A spring night in Erbil in temperate weather can be magical. I was in the region researching a master’s project and working on an initiative that I co-founded to advance the education of refugees in the region. In the evening, I met up with a friend of mine at a local eatery. Isaac and Matt were with him. Obligatory introductions were made then we got down to the business of getting to know each other and asking the (clichéd) questions that veterans ask when they first meet: military specialty, unit, years served, deployments and so on.
The pair worked for Spirit of America – SoA. What does this organization do? They explained: SoA supports local needs identified by deployed U.S. personnel. Lines of support can be humanitarian, economic, or nonlethal in nature. It’s a non-governmental organization undertaking principled work — and it’s not neutral. SoA sides with America’s frontline troops and diplomats.
I was intrigued.
Three months and nearly a dozen interviews later, I became an official member of the team. I started work Monday, October 5th. A week later, I was on an airplane.
First stop: Fort Bragg, North Carolina. This was my first time at the home of the storied 82nd Airborne Division. Throughout ten years of Active Duty and National Guard service, I trained on many military bases, but never Fort Bragg. We briefed Army civil affairs teams on our mission and ways that we can support their efforts.
Being back on an Army base stimulated a measure of nostalgia in me. It also reminded me why SoA’s work is so vital and relevant. In a hyper-connected world where economics, war, and peace are all globalized, the litany of complex problems facing countries and institutions can no longer be addressed solely through the conventional set of delineated actors. The networked challenges of the modern world order necessitate a diverse ecosystem of stakeholders to effectively manage them, including organizations like Spirit of America that carefully straddle the delicate divide between development and security.
Briefings were delivered, meetings convened, and business cards exchanged. It was time to go overseas and earn our paychecks.
Second stop: Istanbul, Turkey. In the magnificent setting of one of history’s most celebrated capitals, we met with military counterparts and discussed ongoing projects. I also took advantage of the opportunity and visited the famous Galata Tower, shopped at the labyrinthine bazaar, and jumped on a quick cruise of the Bosphorus Strait that separates Europe from Asia.
Third stop: Erbil, Kurdistan Region of Iraq. I’ve been living in or visiting the Kurdish capital for more than two years now. Each time I go back, my friends welcome me to my “home away from home.” So in between meetings with U.S. officials, I squeezed in cups of overly sugared tea with dear friends. While there, I had the pleasure of finalizing efforts to provide non-lethal assistance support to peshmerga military units. More than any other ground force, the Kurdish peshmerga have been the most aggressive and successful in taking the fight to ISIS.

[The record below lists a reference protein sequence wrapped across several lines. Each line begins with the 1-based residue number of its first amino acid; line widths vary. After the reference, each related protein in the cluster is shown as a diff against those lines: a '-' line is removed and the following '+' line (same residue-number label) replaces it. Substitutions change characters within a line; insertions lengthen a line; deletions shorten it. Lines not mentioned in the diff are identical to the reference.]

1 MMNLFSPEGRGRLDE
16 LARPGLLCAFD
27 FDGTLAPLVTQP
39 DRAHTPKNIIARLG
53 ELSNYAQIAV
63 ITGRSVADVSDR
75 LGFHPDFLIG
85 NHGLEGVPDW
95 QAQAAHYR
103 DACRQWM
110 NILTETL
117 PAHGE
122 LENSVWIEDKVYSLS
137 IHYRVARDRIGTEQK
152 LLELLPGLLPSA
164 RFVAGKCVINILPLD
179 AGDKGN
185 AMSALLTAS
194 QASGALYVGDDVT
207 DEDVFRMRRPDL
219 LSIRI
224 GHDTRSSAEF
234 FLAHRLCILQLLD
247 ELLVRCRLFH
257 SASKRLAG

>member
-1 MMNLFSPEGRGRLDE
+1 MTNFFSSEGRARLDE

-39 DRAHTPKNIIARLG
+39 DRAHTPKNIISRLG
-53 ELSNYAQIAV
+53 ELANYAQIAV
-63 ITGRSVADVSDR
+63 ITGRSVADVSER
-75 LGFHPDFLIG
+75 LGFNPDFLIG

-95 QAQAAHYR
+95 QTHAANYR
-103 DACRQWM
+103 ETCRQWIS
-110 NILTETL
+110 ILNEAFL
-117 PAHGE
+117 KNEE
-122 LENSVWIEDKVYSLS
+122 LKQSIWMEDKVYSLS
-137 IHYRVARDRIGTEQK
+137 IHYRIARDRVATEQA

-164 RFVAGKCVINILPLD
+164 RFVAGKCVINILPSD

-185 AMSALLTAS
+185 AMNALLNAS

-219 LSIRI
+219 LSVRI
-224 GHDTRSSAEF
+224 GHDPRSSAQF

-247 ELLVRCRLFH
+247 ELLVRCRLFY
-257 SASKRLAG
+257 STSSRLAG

Fourth stop: Amman, Jordan. More of the same: meetings and planning. Situated on a series of mounts and wadis, the Jordanian capital is a dizzying array of topography, traffic, and crammed living structures that unnaturally cling to the steep slopes of the hills. At the turn of the 20th century, Amman was home to a few thousand Ottoman subjects. Today its population tops four million. This exponential growth has resulted in a contradictory atmosphere of sorts: modern buildings in the midst of a most ancient setting.
Fifth and final stop: Beirut Lebanon. I connected with the civil affairs team in country and started the planning process on several exciting initiatives – stay tuned!
But there was more…
This segment of the trip was particularly poignant for me. I had not returned to the country of my birth in the nearly quarter century since my family emigrated. My work for SoA brought me back, yet I found myself eager to reconnect with the scenes of my childhood. Similarly, I was delighted to go back to Lebanon as a proud American veteran in a position to support, in a small way, the ongoing stabilization efforts by the U.S. government. I was completing a circle, and feeling grateful that SoA afforded me this opportunity.
Walking by the ancient Roman columns in nouveau downtown Beirut, I could not help but observe that in Lebanon, as throughout the Middle East, there is no history— at least not in the temporal sense that we perceive it in the West. There, the past meshes seamlessly into the now – perpetually present, and ever looming over the future. This interlacing of the three dimensions of time is what imbues the culture of my birthplace with so much density and inertia. It is what makes it so captivating, especially to Westerners; conversely, it is what often makes it so bloody to those who live there. This inability to divorce the present from the past in many ways explains the continuing troubles of the region, and why the U.S. has such a difficult time formulating clear-eyed policies towards it.
With all my duties accomplished, I wrapped things up.
Three weeks on the road, four Middle Eastern countries visited, 21,000+ miles flown, and who knows how many meetings and cups of bad coffee. I flew back to Los Angeles feeling slightly drained, yet filled with vigor.
I am proud and fortunate to be Spirit of America’s field operations projects manager for the Middle East. It’s serendipity indeed.
Middle East Field Operations Manager